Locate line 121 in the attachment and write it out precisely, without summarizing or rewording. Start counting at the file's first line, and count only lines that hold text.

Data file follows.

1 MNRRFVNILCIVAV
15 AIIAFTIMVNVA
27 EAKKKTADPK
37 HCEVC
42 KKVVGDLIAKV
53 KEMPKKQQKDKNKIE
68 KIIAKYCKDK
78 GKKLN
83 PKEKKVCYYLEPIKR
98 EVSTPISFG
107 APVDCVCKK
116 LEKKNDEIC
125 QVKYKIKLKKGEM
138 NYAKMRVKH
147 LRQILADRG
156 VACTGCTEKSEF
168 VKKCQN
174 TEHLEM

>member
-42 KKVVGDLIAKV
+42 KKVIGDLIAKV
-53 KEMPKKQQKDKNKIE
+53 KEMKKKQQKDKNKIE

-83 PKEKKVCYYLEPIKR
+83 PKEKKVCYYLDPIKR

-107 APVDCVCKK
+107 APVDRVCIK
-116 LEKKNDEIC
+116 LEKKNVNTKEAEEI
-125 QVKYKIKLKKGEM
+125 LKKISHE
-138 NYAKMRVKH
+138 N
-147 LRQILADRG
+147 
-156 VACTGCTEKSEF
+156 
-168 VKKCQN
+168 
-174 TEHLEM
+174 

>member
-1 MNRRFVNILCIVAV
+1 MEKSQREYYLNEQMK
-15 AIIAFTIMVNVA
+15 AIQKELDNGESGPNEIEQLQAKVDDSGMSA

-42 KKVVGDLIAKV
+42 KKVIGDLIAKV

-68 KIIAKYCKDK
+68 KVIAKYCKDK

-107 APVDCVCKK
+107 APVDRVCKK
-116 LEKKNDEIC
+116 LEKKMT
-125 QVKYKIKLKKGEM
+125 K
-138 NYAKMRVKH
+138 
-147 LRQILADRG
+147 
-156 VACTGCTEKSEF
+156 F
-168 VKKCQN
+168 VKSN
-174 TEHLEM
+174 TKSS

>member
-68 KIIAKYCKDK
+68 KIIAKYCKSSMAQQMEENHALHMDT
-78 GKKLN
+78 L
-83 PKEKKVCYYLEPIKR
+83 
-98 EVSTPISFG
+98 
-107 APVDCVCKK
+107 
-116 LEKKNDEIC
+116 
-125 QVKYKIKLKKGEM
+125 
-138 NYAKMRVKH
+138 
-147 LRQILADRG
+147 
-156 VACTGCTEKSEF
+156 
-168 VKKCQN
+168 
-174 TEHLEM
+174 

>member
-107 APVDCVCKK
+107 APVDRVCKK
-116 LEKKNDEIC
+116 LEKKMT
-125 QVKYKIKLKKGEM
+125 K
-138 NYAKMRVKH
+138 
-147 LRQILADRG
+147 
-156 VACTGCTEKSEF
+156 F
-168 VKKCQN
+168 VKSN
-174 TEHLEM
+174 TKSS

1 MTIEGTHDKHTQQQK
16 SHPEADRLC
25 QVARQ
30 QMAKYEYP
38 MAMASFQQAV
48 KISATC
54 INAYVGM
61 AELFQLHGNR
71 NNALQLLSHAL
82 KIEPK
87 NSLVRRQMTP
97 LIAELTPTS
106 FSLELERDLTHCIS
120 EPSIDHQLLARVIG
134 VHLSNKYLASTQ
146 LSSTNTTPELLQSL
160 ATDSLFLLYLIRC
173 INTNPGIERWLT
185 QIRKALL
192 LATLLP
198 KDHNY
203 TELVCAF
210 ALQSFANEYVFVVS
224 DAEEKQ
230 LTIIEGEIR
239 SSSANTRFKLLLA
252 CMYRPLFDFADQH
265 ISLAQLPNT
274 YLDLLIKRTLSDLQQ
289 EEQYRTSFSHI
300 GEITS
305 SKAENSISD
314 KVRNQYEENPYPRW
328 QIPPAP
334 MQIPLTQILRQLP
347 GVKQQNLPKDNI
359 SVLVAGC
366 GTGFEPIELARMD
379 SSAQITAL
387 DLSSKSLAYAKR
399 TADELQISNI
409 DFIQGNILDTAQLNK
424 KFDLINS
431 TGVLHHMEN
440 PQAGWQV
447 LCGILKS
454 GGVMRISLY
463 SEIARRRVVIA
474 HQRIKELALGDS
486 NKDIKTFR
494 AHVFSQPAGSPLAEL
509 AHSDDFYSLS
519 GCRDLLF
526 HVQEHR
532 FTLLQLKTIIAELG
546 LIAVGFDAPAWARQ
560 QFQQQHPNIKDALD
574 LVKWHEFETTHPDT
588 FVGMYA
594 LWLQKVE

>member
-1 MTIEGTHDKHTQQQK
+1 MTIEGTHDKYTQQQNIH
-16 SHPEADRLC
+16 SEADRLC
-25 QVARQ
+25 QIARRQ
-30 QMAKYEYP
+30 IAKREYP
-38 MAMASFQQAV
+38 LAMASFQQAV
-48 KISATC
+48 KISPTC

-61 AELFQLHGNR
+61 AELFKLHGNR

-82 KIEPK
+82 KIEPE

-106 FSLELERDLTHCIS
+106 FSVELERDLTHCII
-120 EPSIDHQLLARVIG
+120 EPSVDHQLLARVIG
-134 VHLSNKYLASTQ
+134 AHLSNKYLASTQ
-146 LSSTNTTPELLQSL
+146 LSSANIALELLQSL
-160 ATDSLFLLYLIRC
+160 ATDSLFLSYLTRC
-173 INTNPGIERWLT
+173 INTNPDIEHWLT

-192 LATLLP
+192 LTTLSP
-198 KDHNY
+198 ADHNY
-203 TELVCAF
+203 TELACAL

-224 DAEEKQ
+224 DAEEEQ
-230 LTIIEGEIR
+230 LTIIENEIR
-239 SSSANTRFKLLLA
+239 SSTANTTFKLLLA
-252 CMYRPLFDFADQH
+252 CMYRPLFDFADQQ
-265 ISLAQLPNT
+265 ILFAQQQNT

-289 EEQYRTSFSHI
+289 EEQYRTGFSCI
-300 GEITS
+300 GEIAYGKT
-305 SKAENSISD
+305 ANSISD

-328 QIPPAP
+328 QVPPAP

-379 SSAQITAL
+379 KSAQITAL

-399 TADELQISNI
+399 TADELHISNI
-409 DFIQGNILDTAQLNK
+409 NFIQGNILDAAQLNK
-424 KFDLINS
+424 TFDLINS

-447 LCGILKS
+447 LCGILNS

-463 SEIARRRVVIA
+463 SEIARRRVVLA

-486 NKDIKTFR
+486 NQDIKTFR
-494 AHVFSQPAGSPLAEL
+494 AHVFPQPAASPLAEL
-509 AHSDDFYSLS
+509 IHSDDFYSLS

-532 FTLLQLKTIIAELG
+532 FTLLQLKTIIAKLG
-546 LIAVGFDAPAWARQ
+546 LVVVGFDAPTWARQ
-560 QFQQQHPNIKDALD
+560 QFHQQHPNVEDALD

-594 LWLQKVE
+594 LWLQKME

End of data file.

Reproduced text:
106 FSLELERDLTHCIS